Canadian pastry chef finds niche volunteering with Horizons
STEAMBOAT SPRINGS — In passionate pursuit of all things culinary, Scott Bjorgum found a perfect coach and cooking buddy in Paul Hanley.
Bjorgum has a particular affinity for pasta, so he’s already perfected marinara and meatballs. This week, he and Hanley, a trained pastry chef, tackled bouillabaisse, a classic French seafood stew. It was Bjorgum’s idea to try something totally new.
The two connected through Horizons Specialized Services, where Hanley showed up a few months ago to volunteer.
And it was through a previous counselor at Horizons that Bjorgum, a 30-year-old with Down Syndrome, developed a love of cooking. For about 10 years, he worked in the kitchen at the Sheraton, and now, he is a culinary worker at Casey’s Pond.
Hanley, a Canadian, is in Steamboat Springs with his wife, Nicola Erasmus, who is participating in a year-long teaching exchange in the Steamboat Springs School District.
The couple swapped houses and classrooms with Steamboat residents Kathy and Diego Girard, who are currently living in Vancouver. Kathy Girard took over Erasmus’s kindergarteners in Canada, while Erasmus teaches Girard’s sixth-grade class at Steamboat Springs Middle School.
While Erasmus has a working visa through the exchange program, Hanley is left to his own devices, and he is spending a good portion of his time volunteering with Horizons.
The couple recently sold their popular bakery, Fieldson Artisan Breads in Vancouver’s South Surrey neighborhood. The Hanleys worked from about 3:30 a.m. to 5 p.m. every day, even on Christmas, when patrons lined up out the door for their exquisite baked goods — all made from scratch with natural ingredients. Offering 350 unique products, their annual butter purchase was so large they had to obtain a special permit.
Working in the restaurant business since he was 14, Hanley found his calling as a pastry chef and graduated from culinary school in 2000.
It was Erasmus’ dream — as soon as they sold the bakery — to go on a teaching exchange. They have 9-year-old twins and wanted to expose them to an entirely new experience, and Steamboat fit the bill.
Erasmus describes Steamboat Middle School as “phenomenal,” and she said she’s learning different approaches to education.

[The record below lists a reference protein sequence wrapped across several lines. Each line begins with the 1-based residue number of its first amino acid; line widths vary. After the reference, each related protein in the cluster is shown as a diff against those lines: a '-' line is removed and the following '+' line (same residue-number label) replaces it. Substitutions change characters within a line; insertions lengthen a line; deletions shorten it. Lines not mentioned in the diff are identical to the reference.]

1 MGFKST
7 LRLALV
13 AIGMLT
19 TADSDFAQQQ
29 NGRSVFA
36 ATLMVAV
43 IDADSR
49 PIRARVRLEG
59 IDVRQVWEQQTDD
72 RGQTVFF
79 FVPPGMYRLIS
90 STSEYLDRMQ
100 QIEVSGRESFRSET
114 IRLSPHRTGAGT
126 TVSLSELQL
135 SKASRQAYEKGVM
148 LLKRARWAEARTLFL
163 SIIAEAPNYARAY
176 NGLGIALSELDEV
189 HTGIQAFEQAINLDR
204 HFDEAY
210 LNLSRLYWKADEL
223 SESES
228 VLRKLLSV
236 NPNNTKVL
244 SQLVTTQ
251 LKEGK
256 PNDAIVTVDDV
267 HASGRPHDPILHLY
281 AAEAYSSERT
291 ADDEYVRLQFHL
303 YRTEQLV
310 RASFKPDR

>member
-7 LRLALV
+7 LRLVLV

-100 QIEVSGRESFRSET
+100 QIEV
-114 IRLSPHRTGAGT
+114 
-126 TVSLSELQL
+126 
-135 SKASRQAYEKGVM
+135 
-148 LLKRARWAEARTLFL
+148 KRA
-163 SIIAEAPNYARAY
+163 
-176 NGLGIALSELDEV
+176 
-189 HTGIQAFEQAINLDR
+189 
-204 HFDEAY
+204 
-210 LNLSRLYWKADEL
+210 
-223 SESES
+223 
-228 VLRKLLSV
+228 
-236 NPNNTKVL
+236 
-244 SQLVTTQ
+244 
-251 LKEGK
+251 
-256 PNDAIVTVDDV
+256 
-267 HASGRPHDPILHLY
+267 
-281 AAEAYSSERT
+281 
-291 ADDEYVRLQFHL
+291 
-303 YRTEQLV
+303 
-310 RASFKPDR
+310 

“I’m just loving it,” she said.
During the past few months volunteering with Horizons, Hanley can’t say enough good things about the organization.
“The work they do is unbelievable,” he said, calling volunteer coordinator Tommy Larson “an inspiration.”
Hanley is also impressed with Steamboat and how the community accepts people with special needs.
“I’ve never seen anything like it,” Hanley said.
Many of the people he’s worked with at Horizons have jobs, he noted, and some even have two.
Hanley has experience employing a young man with Down Syndrome. Fifteen years ago, Hanley and Erasmus hired Eric, who was about 20 at the time, to work at their bakery.
There were challenges in the beginning, Hanley said, but they worked through them, and Eric eventually became an integral member of their family and the bakery staff. When they sold the bakery, it was a condition of the sale that Eric would stay on.
“When we said goodbye to Eric, we cried the hardest,” Erasmus said.
“I thought of him as a son,” Hanley added.
Eric also had a big impact on the twins, who grew up in the bakery and with Eric. In Steamboat, one of the twins’ teachers came up to Erasmus and commented how kind her kids were to children with special needs.
“It’s the best thing anyone could ever say,” Erasmus said.
Hanley and Erasmus know it was Eric who helped their kids become more accepting, kind and compassionate human beings.
And in Steamboat, Hanley quickly bonded with Bjorgum in the Girards’ kitchen.
“He’s got an amazing culinary mind,” Hanley said.
Leslie Bjorgum, Scott’s mother, describes her son as a “vivacious and happy guy” who loves being involved in the community through church, working and skiing with STARS and his job at Casey’s Pond. He loves to read, write songs and knows everything about animals.
“It’s indescribable how much this job and his previous job means to him,” Leslie said. “It is huge. It gives him a sense of value, a sense of contributing to the community, a sense of purpose. And it’s social — he makes friends.”
Larson said Scott is very independent and keeps a meticulous schedule. Every day they spend together ends with an Orange Julius from Dairy Queen.
“First and foremost, he makes you feel like a million dollars,” Larson said.
Larson said each of Horizons’ 200 volunteers brings something unique to the table. Hanley has stood out for his enthusiasm, his availability and his willingness to do whatever he can to help — in addition to his culinary talents.
Hanley said he’s had “tons of fun” working with Horizons and plans to continue volunteering with a similar organization once back in Vancouver.
“We’re gonna have such a problem leaving Steamboat,” Hanley said.
Erasmus jokingly tells Kathy Girard they will still be living in their house when they return.
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